ACSPO Temperatures from VIIRS and GOES-R

September 6th, 2022 |
ACSPO Lake Surface Temperatures over Lake Superior, 0855 UTC on 6 September 2022, with and without Buoy observations (Click to enlarge)

Advanced Clear-Sky Processor for Ocean (ACSPO) temperatures over Lake Superior on 6 September, shown above, show a large area of surface temperature below 55oF (magenta and white in the enhancement) over central Lake Superior. Clear early-Autumn skies allowed for this mostly complete view of the Lake Surface. Although Lake Superior was quite cold with respect to normal in late June (see this graph), its surface waters are now very close to normal. Note how much warmer the northern end of Lake Michigan is! The yellow enhancement shows temperatures close to 70oF.


The animation below shows VIIRS ACSPO temperatures off the coast of Oregon from 3 separate overpasses. The strong north winds observed at the buoys strengthen oceanic upwelling, leading to the very cold ocean surface temperatures (51o – 52oF) along the Oregon coast.

ACSPO Sea Surface Temperatures along the Oregon Coast, 0855, 0948 and 1039 UTC on 6 September 2022, with Buoy observations (Click to enlarge)

GOES-R Satellites have level-2 Sea Surface Temperature products as well (link) that something like the ACSPO algorithm — albeit at lower spatial resolution. The toggle below compares the two products. VIIRS better captures the cold ribbon of water right along the coast. The GOES-R algorithm cloud mask at the time below is perhaps too stringent.

VIIRS and GOES-R ACSPO Sea Surface Temperatures, ca. 1000 UTC on 6 September 2022 (Click to enlarge)

On 4 September, strong nighttime radiation cooling led to the Lake Superior water temperatures being several degrees F warmer than the surface air temperatures at nearby inland locations (overnight minimum temperatures included 33ºF in far northern Wisconsin and 34ºF in Upper Michigan; note that the color scale used in the tweet below differs from the one above):

Labor Day Weekend Aurora Borealis via VIIRS Day Night Band

September 6th, 2022 |

The recent 3-day weekend was a 3-night extravaganza for Aurora enthusiasts with an active Aurora Borealis lighting up the sky for 3 nights in a row.  The VIIRS (Visible Infrared Imaging Radiometer Suite) Day Night Band Sensor flying on the Suomi-NPP and NOAA-20 polar-orbiting satellites captured stunning snapshots of the celestial phenomena during each North America overpass.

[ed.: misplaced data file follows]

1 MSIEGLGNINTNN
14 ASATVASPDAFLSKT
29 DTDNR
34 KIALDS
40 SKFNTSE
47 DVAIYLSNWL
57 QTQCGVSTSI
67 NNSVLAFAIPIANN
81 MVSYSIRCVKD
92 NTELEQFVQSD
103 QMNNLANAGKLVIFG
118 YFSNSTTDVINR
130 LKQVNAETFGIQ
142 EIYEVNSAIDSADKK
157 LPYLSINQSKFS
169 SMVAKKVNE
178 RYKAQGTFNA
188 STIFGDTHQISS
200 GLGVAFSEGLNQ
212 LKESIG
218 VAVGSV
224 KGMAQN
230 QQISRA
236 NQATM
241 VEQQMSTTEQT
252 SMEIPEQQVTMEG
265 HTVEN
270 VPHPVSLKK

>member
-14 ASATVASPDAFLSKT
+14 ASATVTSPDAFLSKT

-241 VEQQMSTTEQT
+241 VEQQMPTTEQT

NOAA-20 VIIRS DNB image acquired in the early hours (0954 UTC) of September 3rd, 2022
Suomi-NPP VIIRS DNB image acquired in the early hours (0904 UTC) of September 3rd, 2022

Auroras are visible signatures of disturbances in Earth’s magnetosphere that occur when the solar wind interacts with Earth’s magnetic field during geomagnetic storms and substorms. They typically flow between 100 to 500 km above Earth’s surface. Polar-orbiting satellites fly at an altitude of 824 km (512 miles) and are perfectly situated to observe and monitor the Aurora Borealis in the Northern Hemisphere or Aurora Australis in the Southern Hemisphere.

Suomi-NPP VIIRS DNB image acquired in the early hours (1027 UTC) of September 4th, 2022
Suomi-NPP VIIRS DNB image acquired in the early hours (0845 UTC) of September 4th, 2022
NOAA-20 VIIRS DNB image acquired in the early hours (0704 UTC) of September 4th, 2022
NOAA-20 VIIRS DNB image acquired in the early hours (0935 UTC) of September 4th, 2022
NOAA-20 VIIRS DNB image acquired in the early hours (0753 UTC) of September 4th, 2022
NOAA-20 VIIRS DNB image acquired in the early hours (0614 UTC) of September 4th, 2022

Uniquely sensitive to low levels of visible light at night, VIIRS Day Night Band is the only satellite sensor able to detect and display the Aurora. The DNB is sensitive to radiation in wavelengths between 0.5 – 0.9 µm, which covers much of the visible and some near-infrared wavelengths. The images appear monochromatic because they are a combination of all energy within the entire bandwidth, meaning we can’t separate out the “green” or “red” parts of the data to see vibrant colors that citizen science photographers capture from below. Thousands of Northern Lights pictures were shared on social media over the weekend. Here are just a few …

Suomi-NPP VIIRS DNB image acquired in the early hours (0826 UTC) of September 5th, 2022
NOAA-20 VIIRS DNB image acquired in the early hours (0733 UTC) of September 5th, 2022

Day Night Band images from North America satellite overpasses are available via the VIIRS Imagery Viewer , a 7-day archive — refreshed daily — for all 22 VIIRS channels, usually within 60 minutes of being acquired onboard the spacecraft. Current and archived VIIRS images over the continental USA are also available on the VIIRS TODAY website. As future JPSS VIIRS satellites join the fleet, that data will also be available on these sites.

Of note: the JPSS-2 (NOAA-21) satellite is scheduled for launch on November 1st, 2022.